Max, Joshua, and the Office Space God Used to Change Me
The fiction stacks in the tiny neighborhood library offered nothing compelling. I moved to the next aisle—Shakespeare, Yeats, C.S. Lewis. Then, there it was: New York Times Bestselling Author Max Lucado’s “Glory Days: Living Your Promised Land life Now.”
Not a title that would ordinarily draw me; however, this hot-off-the-press book was familiar. I knew what was in it before it was published. I excitedly pulled “Glory Days” off the shelf, checked it out, and drove home.
Two years ago, while on assignment in San Antonio, I attended author-pastor Max’s church and heard him preach the “Glory Days” series. It was based on the life of Joshua, the warrior who led Israel forward into Canaan, their promised land. Max drew parallels to our modern lives:
— We, too, have a promised land. Canaan represents a life where we are “living from our call and out of our giftedness. We win more than we lose and enjoy increasing faith. It symbolizes the life we can have today!”
— But there are hurdles and battles to be fought. Jericho—a huge city with barbaric people—boasted two concentric circles of walls forty feet high. Impossible to penetrate. The Israelites, however, under Joshua’s leadership, took the city.
With swords and spears?
Brilliant war strategy?
No. God gave it to them.
— It’s the hinge truth of the series. Joshua led the Israelites into Canaan because God told Joshua He was giving it to them. Joshua’s part was to be courageous, keep in communication with God, and lead the Israelites forward. They would be shown how to receive their promised land.
I opened the book with anticipation. Truth be told, I felt frustrated with my life. I knew one of my callings was to disciple people through writing. My gifts and calling, however, were barely functioning.
Was there more God wanted to give me? Finding “Glory Days”—what a happy coincidence.
A third of the way into the book I read: “Just as Jericho was a stronghold in Canaan, we have strongholds in our lives.” Max defined strongholds as “a conviction, outlook, or belief that attempts to interfere with truth.”
And I knew.
I knew why this book was on the library shelves I browsed and why I was reading it now.
I’d just come through an emotionally difficult week. Renovations to our office building were complete and the crew moved us back upstairs to our previous floor. However, the office assignments had changed drastically. Now the department I worked in occupied less space and looked out over the heating and air conditioning equipment on the roof. Even worse, I went from having a large, spacious office of my own to a small room shared with another employee.
My job involved confidential phone conversations. How could this arrangement work?
The message came through to me loud and clear: “You and your job in this organization are of low value. You are at the bottom of the food chain. No one knows or cares about the lives you touch every day. Nor the heart and soul you put into your work.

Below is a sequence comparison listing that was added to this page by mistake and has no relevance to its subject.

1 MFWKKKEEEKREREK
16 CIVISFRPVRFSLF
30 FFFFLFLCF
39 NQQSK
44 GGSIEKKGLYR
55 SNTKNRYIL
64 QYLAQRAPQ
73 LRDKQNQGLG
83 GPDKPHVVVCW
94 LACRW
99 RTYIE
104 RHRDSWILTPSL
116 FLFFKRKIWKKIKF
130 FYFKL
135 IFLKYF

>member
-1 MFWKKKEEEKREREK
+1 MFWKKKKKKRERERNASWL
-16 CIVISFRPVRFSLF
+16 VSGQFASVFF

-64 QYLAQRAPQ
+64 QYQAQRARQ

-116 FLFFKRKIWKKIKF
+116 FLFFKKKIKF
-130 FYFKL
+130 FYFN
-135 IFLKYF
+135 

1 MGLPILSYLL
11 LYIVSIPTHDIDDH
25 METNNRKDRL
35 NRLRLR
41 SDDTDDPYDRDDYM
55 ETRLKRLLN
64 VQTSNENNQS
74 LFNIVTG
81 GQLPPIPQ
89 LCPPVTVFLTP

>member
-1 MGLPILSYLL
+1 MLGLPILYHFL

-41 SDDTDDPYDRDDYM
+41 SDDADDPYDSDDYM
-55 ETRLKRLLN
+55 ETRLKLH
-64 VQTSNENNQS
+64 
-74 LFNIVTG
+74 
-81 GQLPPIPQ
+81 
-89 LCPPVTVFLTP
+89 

You. Do. Not. Matter.”
I internalized this message with devastation. And took it even further: I’d better start watching my back. The next move could be out the door. I need to look out for myself.
It took me a couple of days to embrace a more even-handed position and settle into my new surroundings. Yes, my boss was a Vice President I rarely saw, but concluding my job and I were of low value may not be true. Surely, other considerations played into the space assignments.
But in alone times, my pain surfaced. This move dredged up a nagging message I fought to keep buried:
People who have influence or power over me don’t take the time and trouble to get to know me. They don’t realize how I’m trying to do good and make their lives better. Then one day, when I least suspect it, they kick me to the curb. Switch me out.
Bottom line: I’m not worthy of being valued and loved.
Ouch. Here it was again rearing its ugly head.
Truth? God created me and loves me completely, without conditions. I know this from scripture and from my own experience. My journal records countless examples of God’s intervention, provision, and asserting himself into my life.
This “happy coincidence” wasn’t a fluke at all. It was God, once again, showing up to heal and change me. He wanted to take down my stronghold of insecurity and lead me into steady confidence in him and his love.
How did Joshua do it? I wondered as I turned to scripture:
God: ”I will never leave you or forsake you. Be strong and courageous. Do not be terrified; do not be discouraged, for the Lord your God will be with you wherever you go.” (Joshua 1:5,9 NIV)
Joshua headed bravely toward Jericho because He knew without a doubt God was with him.
An image of Joshua and the Israelites played in my mind. Could I do the same? Go out into my world of coworkers, family, friends, hairdresser, fellow church-goers, and my get-drunk-every-weekend neighbors with the assurance of God being with me?
I pictured myself
- being authentic and speaking the truth in love and with confidence;
- spotting opportunities to love people in the hallways, parking lots, and checkout stands in my ordinary, daily life; and
- seeing God among us because I wasn’t afraid of what people thought of me.
- As a writer, if I believed God was giving me my promised land, I’d compose words more courageously. I’d trust my heart, knowing God spoke to me there.
Wasn’t God speaking to me now—through books on shelves, shrunken office space, and the painful message He wanted to eradicate?
What more did I need?
I decided to take my promised land. My part is to embrace your presence and your love. Lead me on, God, I’m heading into the battle…